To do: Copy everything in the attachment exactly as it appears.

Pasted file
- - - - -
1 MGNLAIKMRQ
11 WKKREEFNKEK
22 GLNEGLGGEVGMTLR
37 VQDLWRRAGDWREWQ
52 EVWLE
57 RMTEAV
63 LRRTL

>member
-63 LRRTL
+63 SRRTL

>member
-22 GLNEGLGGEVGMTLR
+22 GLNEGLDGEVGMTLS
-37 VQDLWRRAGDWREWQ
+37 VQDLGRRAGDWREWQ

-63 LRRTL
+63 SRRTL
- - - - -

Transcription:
1 MGNLAIKMRQ
11 WKKREEFNKEK
22 GLNEGLGGEVGMTLR
37 VQDLWRRAGDWREWQ
52 EVWLE
57 RMTEAV
63 LRRTL

>member
-63 LRRTL
+63 SRRTL

>member
-22 GLNEGLGGEVGMTLR
+22 GLNEGLDGEVGMTLS
-37 VQDLWRRAGDWREWQ
+37 VQDLGRRAGDWREWQ

-63 LRRTL
+63 SRRTL